That's how I've done it since I was a little bloke. May not work for you, but hope it gives you some ideas in any case.
 
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You should start with major triads and learn every chord in every inversion all the way up the keyboard with both hands ( seperate hands , not both at the same time).

Start with the white keys, so C, D, E, F, G, A, and B.

The C chords would be C-E-G, E-G-C, G-C-E, and so on from the bottom of the keyboard all the way to the top.

The D chords would be D-F#-A, F#-A-D, A-D-F# etc

You’ll also want to learn at least B flat and F sharp too if you plan on jamming with a broad range of musicians.

Then learn all the minor chords – so C would be C-Eb-G, Eb-G-C etc You should know all of them.

You should practice every chord all the way up the scale as well – C –C# - D –Eb – E – F – F# etc

And keep doing it with both hands at the same time until you can do it with your eyes closed.

That will get you started J
 
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Had my first lesson with my second tutor today. Only a young chap at 24 but yeah i'm quite happy with him .. Think we'l get on well. :)

He's given me some basic exercises to do for the week, to help build up the strength in my fingers, and he corrected me on my posture. He also recommended i put a coin on top of my hand when i'm practicing as my forearms and wrists keep dropping and my finger tips lift of the keys:mad:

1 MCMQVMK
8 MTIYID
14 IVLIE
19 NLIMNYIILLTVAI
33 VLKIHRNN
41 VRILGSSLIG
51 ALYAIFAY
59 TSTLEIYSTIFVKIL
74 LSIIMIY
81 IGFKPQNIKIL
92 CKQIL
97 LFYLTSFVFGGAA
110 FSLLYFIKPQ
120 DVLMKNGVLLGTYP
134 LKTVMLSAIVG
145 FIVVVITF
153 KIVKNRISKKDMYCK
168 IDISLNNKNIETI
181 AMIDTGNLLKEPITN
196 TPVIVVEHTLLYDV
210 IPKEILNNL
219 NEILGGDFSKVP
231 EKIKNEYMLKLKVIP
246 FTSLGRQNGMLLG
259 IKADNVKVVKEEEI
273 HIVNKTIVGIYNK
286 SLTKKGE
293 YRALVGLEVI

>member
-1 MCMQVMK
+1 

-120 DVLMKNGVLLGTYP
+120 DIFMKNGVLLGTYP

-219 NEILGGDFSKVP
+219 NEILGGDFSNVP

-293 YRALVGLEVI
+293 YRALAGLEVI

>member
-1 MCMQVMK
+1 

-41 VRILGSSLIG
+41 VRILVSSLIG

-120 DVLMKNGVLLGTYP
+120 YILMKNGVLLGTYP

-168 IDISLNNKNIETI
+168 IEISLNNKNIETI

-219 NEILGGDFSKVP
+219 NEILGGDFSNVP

There you go .... 3wks in and i'm already picking up bad habits :p
 
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When I took a few piano lessons years ago, my instructor taught me that to learn how to read music and play a piece, to play the left hand part 5 times first and then the right hand 5 times, and then put them together. Each hand learns independently, which will make it easier to play them in unison when the time comes. As has already been mentioned, build up very slowly so you can go at an easy pace where you have less chance of making a mistake by rushing. Also good advice above is to learn chord inversions up and down the keyboard starting with major chords and learning at the very start major scales going up a half step at a time until you get the note memory. There is a ton of stuff you can learn on Youtube but don't overwhelm yourself with that now. It's good you have a teacher who can take you slowly through the steps. I was a drummer as well, and the same advice applied when learning rudiments or new beats or fills. Take it as slow as you can and build it up and it will get easier. It's natural that you will have bad habits in the beginning. You're fortunate to have guidance.
 

happyrat1

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"Base-uh-ball been berry berry good to me."

Chico Rodriguez aka Garret Morris. :D :D :D

Gary ;)
 

happyrat1

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The interesting thing about that particular Rudess video Ray is that he's playing on a Kurzweil K2600 or K2000. His studio way back then looks a lot like mine looks today.

Pretty advanced stuff for a beginner though. :)

Gary ;)
 

happyrat1

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Yeah but ask your teacher when's the last time he got a multi million dollar recording contract :D

But seriously though, your teacher is correct. He plays with his wrists in a bad position.

Gary ;)